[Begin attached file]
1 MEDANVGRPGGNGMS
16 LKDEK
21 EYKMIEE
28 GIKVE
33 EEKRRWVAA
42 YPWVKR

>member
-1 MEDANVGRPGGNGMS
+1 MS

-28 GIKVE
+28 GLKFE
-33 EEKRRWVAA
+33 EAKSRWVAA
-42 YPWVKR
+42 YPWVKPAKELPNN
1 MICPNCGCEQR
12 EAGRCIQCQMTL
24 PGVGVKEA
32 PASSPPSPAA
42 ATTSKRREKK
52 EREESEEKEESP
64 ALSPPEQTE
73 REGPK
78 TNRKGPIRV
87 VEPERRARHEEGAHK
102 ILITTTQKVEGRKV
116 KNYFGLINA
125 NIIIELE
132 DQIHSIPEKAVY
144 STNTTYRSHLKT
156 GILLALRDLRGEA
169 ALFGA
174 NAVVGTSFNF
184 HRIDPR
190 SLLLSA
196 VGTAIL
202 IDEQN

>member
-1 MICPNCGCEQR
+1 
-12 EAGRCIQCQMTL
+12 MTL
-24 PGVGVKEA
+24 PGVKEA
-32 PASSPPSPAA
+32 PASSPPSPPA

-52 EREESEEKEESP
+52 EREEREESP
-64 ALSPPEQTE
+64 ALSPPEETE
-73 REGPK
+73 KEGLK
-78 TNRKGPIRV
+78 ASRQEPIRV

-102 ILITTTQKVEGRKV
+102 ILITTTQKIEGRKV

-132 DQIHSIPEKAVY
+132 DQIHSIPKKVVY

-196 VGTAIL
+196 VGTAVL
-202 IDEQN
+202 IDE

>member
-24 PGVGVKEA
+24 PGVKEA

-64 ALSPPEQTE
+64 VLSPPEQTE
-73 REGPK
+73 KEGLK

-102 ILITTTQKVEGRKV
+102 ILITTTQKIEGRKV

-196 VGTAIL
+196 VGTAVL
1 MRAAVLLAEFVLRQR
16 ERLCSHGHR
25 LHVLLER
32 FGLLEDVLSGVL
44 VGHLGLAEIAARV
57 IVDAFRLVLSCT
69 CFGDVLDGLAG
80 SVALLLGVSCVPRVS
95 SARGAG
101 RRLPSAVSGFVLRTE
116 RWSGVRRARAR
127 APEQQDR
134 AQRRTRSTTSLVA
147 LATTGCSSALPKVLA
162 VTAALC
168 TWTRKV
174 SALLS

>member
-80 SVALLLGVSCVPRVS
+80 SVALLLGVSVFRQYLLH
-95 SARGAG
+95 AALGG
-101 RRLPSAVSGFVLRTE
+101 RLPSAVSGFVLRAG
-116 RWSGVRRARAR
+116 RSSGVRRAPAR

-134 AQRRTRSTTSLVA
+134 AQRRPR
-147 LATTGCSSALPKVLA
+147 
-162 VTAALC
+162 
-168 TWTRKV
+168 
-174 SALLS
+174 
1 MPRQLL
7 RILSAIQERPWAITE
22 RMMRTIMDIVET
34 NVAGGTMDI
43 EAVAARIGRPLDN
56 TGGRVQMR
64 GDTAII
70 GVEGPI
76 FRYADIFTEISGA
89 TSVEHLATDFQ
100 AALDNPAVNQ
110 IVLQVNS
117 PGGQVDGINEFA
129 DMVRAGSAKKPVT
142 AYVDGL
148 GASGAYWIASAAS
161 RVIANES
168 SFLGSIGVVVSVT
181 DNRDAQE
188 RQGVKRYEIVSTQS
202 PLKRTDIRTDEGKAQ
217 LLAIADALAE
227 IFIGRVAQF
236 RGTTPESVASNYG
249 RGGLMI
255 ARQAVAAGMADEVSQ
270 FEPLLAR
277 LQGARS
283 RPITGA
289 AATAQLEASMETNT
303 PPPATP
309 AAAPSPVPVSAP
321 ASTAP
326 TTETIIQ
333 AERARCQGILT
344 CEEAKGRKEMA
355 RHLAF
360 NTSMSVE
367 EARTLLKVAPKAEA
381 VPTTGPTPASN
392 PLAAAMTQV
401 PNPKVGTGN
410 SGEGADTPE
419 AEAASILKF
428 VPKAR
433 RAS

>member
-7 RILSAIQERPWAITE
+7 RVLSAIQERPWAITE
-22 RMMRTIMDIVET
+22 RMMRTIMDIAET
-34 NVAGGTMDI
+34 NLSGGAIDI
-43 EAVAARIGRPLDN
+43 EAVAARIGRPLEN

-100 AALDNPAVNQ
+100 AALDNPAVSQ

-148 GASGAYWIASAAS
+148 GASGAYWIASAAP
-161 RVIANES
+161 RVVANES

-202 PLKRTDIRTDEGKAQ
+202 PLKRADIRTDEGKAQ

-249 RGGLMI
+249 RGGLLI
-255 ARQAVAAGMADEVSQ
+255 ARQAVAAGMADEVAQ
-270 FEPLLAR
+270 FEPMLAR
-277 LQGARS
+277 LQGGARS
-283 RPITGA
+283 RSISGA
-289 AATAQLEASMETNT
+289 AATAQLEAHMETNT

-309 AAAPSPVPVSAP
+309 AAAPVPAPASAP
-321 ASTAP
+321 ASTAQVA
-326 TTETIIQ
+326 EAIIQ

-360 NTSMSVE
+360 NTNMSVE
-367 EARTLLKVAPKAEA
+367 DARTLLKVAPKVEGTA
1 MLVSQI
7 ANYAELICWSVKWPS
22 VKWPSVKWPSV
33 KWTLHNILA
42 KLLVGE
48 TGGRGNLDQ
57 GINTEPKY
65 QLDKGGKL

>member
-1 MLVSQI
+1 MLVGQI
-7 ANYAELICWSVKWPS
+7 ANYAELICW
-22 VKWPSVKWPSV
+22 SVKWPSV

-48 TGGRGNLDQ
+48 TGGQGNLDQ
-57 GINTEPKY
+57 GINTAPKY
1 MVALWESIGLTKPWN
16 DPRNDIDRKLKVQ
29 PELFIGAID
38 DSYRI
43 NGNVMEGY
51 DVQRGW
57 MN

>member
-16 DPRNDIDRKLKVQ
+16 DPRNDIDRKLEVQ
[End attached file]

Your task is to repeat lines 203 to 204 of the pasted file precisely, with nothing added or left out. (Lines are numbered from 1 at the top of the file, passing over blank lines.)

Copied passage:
>member
-1 MLVSQI